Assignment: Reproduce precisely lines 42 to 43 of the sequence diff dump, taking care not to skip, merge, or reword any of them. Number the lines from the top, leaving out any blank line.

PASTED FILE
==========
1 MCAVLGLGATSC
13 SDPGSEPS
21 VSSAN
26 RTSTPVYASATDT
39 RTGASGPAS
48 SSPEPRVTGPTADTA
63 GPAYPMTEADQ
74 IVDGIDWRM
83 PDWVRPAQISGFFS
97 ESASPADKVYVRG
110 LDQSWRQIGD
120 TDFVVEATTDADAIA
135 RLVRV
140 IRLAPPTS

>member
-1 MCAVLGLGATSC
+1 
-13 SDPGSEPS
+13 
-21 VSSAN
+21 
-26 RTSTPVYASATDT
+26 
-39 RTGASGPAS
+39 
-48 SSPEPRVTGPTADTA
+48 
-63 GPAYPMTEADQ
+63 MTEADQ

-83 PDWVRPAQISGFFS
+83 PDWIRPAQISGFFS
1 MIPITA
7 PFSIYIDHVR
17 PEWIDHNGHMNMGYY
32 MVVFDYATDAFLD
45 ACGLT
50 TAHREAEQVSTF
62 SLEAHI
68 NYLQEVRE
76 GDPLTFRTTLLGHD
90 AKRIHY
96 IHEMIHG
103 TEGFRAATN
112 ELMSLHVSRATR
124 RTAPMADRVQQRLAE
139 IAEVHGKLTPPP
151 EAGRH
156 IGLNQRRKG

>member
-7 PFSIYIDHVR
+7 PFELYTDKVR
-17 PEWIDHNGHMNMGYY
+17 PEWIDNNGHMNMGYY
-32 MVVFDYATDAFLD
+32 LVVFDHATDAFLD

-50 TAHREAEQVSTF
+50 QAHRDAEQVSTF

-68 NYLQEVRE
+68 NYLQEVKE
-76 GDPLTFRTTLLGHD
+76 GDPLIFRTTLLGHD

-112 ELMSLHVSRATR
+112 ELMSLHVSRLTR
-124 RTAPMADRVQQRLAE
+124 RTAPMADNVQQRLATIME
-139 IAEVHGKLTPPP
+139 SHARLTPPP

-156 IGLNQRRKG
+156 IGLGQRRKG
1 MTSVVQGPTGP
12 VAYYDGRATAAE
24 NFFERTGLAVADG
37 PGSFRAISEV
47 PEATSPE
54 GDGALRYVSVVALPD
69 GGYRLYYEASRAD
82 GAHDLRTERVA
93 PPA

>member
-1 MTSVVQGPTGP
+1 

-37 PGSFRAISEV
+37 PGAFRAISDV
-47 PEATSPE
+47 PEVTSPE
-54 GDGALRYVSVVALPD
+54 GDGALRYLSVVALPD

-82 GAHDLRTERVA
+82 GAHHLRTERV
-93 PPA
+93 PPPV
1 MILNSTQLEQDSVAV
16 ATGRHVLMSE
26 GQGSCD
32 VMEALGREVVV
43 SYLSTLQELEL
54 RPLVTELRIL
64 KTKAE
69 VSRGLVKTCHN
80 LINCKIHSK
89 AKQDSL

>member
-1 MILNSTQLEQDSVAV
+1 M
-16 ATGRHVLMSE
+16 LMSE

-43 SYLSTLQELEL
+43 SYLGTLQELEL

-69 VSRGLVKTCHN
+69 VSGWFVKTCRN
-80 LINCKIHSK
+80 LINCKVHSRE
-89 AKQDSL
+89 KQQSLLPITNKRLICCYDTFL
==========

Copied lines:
96 IHEMIHG
103 TEGFRAATN